Neuro Exam 1.11
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Neuro Exam 1.11
neuroscience neuroanatomy neurology
review of neuro lecture 11 for exam 1
increased levels of K in blood
What causes hyperkalemia?
renal failure (kidneys don't filter K)
What happens during hyperkalemia?
concentration gradient causes diffusion into interstitial space
changes in ratio of intracellulr to extracellular K
shift in RMP that decreases intracellular negativity
RMP closer to threshold, so easier to generate AP
Causes excessive contractions of smooth mm
What symptoms occur during hyperkalemia?
cramping of GI tract
: very rapid HR --heart won't fill (can result in death)
decreased level of K in blood
What causes hypokalemia?
excessive dehydration, vomiting, diarrhea, etc.
What occurs during hypokalemia?
migration of K from interstitial to intravascular (blood) --trying to reach equilibrium
ratio increases causing hyperpolarization
RMP farther from threshold, so harder to fire
What does hypokalemia cause?
decrease in activity of muscle (bradycardia, decreased peristalsis, and constipation
Lidocaine chemical binds to:
voltage-gated channel on receptor organs and axons of passage
What does lidocaine do?
closes Na voltage-gated channels
What does closing Na voltage-gated channels do?
Na can't pass through channel
depolarization can't occur, therefore no graded potential or AP
What is lidocain used for?
naturally occurring plant compound that binds to nicotinic receptor sites
What is the synthetic version of curare used in anesthesia?
What does curare compete with?
What does curare compete with ACh for?
Curare acts as an antagonist to:
If curare is injected, it:
competes for nicotinic receptors associated w/ MEP, and skeletal mm can't contract
What does curare do to mm?
What is curare used in?
Succinylcholine is similar to:
What is succinylcholine?
What does succinylcholine prevent?
AP in skeletal mm
Succinylcholine is an anesthetic to:
paralyze the pt during surgery
To reverse the anesthesia effects of succinylcholine, pts are given:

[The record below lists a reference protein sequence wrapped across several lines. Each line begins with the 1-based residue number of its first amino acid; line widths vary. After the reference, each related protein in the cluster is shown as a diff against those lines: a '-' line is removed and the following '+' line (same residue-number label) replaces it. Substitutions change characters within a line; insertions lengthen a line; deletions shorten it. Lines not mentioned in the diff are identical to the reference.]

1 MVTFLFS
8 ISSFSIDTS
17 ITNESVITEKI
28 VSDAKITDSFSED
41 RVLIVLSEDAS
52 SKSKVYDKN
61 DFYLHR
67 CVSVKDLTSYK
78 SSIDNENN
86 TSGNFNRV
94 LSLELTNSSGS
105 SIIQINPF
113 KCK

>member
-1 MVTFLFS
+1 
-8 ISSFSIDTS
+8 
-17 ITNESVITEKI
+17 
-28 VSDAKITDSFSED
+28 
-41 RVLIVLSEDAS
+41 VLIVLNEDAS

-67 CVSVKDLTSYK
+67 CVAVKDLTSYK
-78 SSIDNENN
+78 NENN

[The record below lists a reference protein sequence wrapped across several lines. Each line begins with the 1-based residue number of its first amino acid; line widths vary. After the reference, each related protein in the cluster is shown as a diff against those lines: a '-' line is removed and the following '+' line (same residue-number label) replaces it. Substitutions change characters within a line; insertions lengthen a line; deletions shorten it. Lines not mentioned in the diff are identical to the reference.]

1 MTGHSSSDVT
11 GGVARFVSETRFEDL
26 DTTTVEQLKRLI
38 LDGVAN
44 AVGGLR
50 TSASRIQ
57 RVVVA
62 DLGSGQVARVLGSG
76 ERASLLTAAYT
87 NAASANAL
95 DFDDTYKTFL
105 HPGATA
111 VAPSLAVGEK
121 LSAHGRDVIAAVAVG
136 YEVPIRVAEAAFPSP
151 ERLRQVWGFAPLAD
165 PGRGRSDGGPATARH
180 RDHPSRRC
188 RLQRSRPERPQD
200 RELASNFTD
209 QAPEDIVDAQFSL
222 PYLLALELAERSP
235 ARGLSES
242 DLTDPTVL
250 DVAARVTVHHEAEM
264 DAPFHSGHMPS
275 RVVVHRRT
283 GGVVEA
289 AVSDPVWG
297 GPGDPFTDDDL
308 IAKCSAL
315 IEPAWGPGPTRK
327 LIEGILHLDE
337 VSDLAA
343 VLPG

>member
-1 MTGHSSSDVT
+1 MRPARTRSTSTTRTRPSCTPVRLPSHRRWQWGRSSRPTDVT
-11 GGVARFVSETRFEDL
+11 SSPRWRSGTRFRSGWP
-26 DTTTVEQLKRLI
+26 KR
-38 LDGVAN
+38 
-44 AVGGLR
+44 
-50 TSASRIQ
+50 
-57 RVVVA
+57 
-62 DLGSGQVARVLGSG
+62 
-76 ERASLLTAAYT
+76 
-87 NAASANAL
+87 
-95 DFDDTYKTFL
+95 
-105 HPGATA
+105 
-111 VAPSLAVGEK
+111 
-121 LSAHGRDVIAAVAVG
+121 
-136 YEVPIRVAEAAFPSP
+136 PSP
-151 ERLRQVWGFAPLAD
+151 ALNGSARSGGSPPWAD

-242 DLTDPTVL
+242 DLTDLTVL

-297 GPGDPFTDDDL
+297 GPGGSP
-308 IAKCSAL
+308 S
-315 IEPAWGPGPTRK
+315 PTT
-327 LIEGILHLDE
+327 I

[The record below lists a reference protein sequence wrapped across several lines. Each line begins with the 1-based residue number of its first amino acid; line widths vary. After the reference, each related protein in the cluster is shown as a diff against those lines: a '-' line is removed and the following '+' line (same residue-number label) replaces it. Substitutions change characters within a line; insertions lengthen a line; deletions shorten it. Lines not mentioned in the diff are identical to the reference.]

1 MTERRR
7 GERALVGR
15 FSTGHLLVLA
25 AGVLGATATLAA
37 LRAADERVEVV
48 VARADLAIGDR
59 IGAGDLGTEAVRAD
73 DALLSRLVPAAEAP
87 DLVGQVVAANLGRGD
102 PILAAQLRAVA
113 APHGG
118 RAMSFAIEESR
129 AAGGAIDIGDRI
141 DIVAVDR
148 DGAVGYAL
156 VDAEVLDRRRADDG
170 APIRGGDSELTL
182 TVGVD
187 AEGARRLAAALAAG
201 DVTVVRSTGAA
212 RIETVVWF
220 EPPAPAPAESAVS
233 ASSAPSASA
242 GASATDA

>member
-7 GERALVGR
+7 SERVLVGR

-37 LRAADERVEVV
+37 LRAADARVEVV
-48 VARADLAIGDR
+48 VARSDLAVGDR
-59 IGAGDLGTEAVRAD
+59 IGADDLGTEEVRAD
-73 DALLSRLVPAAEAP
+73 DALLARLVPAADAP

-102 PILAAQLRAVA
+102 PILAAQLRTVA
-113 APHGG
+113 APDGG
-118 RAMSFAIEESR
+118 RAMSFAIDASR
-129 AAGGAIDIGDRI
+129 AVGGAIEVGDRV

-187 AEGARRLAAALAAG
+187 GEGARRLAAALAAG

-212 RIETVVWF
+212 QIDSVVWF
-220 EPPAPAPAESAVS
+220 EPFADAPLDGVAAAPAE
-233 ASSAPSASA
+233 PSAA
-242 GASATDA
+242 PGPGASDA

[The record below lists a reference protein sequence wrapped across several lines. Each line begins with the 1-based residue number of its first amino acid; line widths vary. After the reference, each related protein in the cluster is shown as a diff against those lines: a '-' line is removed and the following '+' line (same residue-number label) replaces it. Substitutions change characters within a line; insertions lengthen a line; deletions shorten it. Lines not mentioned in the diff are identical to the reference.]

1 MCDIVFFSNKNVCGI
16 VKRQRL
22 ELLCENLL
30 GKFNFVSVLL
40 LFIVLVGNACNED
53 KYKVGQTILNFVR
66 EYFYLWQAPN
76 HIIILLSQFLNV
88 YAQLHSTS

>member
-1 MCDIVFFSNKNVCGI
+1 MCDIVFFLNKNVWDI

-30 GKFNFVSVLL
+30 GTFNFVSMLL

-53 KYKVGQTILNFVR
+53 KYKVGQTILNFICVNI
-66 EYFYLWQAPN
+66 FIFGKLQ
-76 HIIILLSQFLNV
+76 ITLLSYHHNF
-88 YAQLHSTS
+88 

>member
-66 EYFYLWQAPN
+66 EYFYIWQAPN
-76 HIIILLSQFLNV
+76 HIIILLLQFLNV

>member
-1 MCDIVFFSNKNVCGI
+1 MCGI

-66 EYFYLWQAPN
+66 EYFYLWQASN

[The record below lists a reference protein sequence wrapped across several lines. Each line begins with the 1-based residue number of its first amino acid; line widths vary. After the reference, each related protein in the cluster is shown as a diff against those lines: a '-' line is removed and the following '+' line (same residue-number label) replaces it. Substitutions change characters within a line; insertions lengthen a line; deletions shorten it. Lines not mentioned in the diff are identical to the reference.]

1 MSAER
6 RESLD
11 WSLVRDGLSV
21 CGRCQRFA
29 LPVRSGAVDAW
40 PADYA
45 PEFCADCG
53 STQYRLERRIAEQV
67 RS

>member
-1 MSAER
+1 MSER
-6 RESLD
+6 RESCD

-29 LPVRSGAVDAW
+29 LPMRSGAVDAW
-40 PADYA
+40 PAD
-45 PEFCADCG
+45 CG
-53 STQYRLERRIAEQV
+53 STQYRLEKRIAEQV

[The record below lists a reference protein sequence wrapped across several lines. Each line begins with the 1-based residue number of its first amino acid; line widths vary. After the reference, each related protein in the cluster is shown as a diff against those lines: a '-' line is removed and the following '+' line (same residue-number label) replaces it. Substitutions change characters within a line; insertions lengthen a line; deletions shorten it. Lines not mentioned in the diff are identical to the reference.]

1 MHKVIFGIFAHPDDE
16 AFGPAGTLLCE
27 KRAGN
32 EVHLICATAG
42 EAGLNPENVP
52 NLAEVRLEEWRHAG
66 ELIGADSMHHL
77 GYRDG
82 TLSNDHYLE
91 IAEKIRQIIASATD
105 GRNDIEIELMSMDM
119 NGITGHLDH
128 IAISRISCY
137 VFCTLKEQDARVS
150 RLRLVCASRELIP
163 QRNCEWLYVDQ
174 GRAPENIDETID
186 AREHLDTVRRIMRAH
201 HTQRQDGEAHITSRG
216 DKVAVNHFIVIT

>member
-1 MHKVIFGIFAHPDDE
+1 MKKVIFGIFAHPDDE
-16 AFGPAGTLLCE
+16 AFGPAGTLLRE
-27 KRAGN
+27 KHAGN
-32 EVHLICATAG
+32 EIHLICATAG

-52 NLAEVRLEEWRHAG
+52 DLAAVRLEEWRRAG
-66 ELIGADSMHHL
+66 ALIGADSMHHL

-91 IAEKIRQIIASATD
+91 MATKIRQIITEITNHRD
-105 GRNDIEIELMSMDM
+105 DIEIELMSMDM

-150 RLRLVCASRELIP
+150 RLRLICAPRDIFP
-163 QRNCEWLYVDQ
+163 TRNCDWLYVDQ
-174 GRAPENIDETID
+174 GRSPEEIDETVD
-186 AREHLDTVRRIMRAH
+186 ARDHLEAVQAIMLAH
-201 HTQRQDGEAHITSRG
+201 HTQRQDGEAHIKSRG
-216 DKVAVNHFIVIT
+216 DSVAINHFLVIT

Anticholinesterase drugs prevent:
action of ACh-esterase
What is ACh-esterase?
enzyme that naturally breaks down ACh
What are some examples of anticholinesterase drugs?
Anticholinesterase drugs increase the volume of:
ACh in NMJ
What do anticholinesterase drugs do in the synaptic cleft?
increase skeletal mm contractions
Anticholinesterase drugs prolong:
mm contractions b/c you aren't breaking down ACh
When ACh isn't breaking down, what happens?
leads to convulsions and respiratory distress (respiratory arrest)
suffocation if diaphragm is involved
What is Anticholinesterase drug used for?
antidote for chemical warfare agents
to treat myasthenia gravis
neuromuscular disorder characterized by variable weakness of voluntary mm
Myasthenia gravis improves w/:
Myasthenia gravis worsens w/:
What mm does myasthenia gravis cause weakness and fatigue to?
extrinsic eye mm (causing double vision)
Myasthenia gravis causes destruction of:
ACh receptors on postsynaptic membrane at MEP (Ach can't bind and AP can't continue)
You treat myasthenia gravis w/:
How is myasthenia gravis discovered?
lesion on skeletal mm
What type of disease is myasthenia gravis?
progressive, autoimmune disease
Botulinum toxin is produced by:
clostridium botulinum bacteria
Botulinum toxin prevents:
release of ACh at NMJ by blocking calcium at presynaptic membrane
What does botulinum toxin paralyze?
What does botulinum toxin prevent by paralyzing the presynaptic membrane?
release of toxin into cleft by blocking Ca ligand channels
What happens if there is no release of ACh?
no end plate potential of sarcolemma of mm and can't contract (paralyzed)
What is botulinum toxin commonly known as?
What does no influx of Ca cause?
no fusion pore comples
no transmission of AP
no mm contraction (if diaphragm, can suffocate)
What is a diluted form of botulinum toxin used for?
botox, called a pharmacological dennervation (lasts 3-4 mo)
If not treated for botulinum toxin, you die of:
Nerve gases function as:
inhibitors of AChase
What do nerve gases cause?
increase in ACh
What does the increased ACh from nerve gases result in?
activity of effector organs:
lacrimal glands, salivary glands, cardiac mm, skeletal mm
Nerve gases cause the lacrimal glands to:
Nerve gases cause the salivary glands to:
Nerve gases cause the cardiac mm to:
tachycardia, leads to heart failure
Nerve gases cause the skeletal mm to:
go into seizure
What is an antidote to nerve gases?
What is atropine?
an ACh antagonist
What does prozac block?
reuptake of serotonin
The blocking of reuptake of serotonin from prozac involves:
pre and post-synaptic membranes
Blocking of reuptake of serotonin from prozac occurs via:
Blockage of reuptake of serotonin allows:
serotonin to remain in receptor
Prozac may have a positive effect for what disorder?
depression, but it could cause side effects elsewhere
What does Aspirin come from?
What is aspirin useful in?
What does aspirin break down to reduce pain?
What does prostaglandin do?
activates Na channels
Aspirin doesn't transmit what kind of info?
Aspirin causes neurons to not convey:
pain to NS